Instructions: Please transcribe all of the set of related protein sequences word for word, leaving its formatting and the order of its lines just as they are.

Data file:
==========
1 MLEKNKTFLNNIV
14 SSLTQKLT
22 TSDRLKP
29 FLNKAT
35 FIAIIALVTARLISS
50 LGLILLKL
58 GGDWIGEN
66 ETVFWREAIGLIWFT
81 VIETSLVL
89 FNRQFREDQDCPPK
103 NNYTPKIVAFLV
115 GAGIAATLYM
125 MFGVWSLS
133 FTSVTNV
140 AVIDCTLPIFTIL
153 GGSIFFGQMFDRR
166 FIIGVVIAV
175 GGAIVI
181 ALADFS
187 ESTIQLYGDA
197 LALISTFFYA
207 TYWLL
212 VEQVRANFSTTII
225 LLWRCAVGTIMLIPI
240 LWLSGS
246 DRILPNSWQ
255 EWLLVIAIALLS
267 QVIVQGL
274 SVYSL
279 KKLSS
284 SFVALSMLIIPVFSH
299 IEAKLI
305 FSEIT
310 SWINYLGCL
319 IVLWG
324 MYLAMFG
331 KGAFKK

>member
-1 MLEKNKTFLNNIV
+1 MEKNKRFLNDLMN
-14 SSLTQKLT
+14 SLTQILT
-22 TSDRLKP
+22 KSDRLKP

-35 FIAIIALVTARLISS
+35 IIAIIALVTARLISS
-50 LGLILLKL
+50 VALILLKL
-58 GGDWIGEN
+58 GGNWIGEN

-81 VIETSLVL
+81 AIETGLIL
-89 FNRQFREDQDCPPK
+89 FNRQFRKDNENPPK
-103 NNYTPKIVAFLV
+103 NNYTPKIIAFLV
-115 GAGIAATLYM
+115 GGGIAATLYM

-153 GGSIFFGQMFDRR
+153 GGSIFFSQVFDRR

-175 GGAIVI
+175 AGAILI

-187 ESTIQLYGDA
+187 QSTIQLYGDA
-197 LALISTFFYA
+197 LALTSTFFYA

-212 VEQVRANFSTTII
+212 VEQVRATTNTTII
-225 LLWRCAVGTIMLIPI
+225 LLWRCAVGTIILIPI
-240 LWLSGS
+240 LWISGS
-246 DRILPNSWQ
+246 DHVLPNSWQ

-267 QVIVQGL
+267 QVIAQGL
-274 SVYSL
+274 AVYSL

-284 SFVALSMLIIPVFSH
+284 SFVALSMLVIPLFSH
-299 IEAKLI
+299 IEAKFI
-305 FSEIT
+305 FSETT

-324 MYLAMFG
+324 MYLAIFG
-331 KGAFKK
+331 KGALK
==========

1 MLEKNKTFLNNIV
14 SSLTQKLT
22 TSDRLKP
29 FLNKAT
35 FIAIIALVTARLISS
50 LGLILLKL
58 GGDWIGEN
66 ETVFWREAIGLIWFT
81 VIETSLVL
89 FNRQFREDQDCPPK
103 NNYTPKIVAFLV
115 GAGIAATLYM
125 MFGVWSLS
133 FTSVTNV
140 AVIDCTLPIFTIL
153 GGSIFFGQMFDRR
166 FIIGVVIAV
175 GGAIVI
181 ALADFS
187 ESTIQLYGDA
197 LALISTFFYA
207 TYWLL
212 VEQVRANFSTTII
225 LLWRCAVGTIMLIPI
240 LWLSGS
246 DRILPNSWQ
255 EWLLVIAIALLS
267 QVIVQGL
274 SVYSL
279 KKLSS
284 SFVALSMLIIPVFSH
299 IEAKLI
305 FSEIT
310 SWINYLGCL
319 IVLWG
324 MYLAMFG
331 KGAFKK

>member
-1 MLEKNKTFLNNIV
+1 MEKNKRFLNDLMN
-14 SSLTQKLT
+14 SLTQILT
-22 TSDRLKP
+22 KSDRLKP

-35 FIAIIALVTARLISS
+35 IIAIIALVTARLISS
-50 LGLILLKL
+50 VALILLKL
-58 GGDWIGEN
+58 GGNWIGEN

-81 VIETSLVL
+81 AIETGLIL
-89 FNRQFREDQDCPPK
+89 FNRQFRKDNENPPK
-103 NNYTPKIVAFLV
+103 NNYTPKIIAFLV
-115 GAGIAATLYM
+115 GGGIAATLYM

-153 GGSIFFGQMFDRR
+153 GGSIFFSQVFDRR

-175 GGAIVI
+175 AGAILI

-187 ESTIQLYGDA
+187 QSTIQLYGDA
-197 LALISTFFYA
+197 LALTSTFFYA

-212 VEQVRANFSTTII
+212 VEQVRATTNTTII
-225 LLWRCAVGTIMLIPI
+225 LLWRCAVGTIILIPI
-240 LWLSGS
+240 LWISGS
-246 DRILPNSWQ
+246 DHVLPNSWQ

-267 QVIVQGL
+267 QVIAQGL
-274 SVYSL
+274 AVYSL

-284 SFVALSMLIIPVFSH
+284 SFVALSMLVIPLFSH
-299 IEAKLI
+299 IEAKFI
-305 FSEIT
+305 FSETT

-324 MYLAMFG
+324 MYLAIFG
-331 KGAFKK
+331 KGALK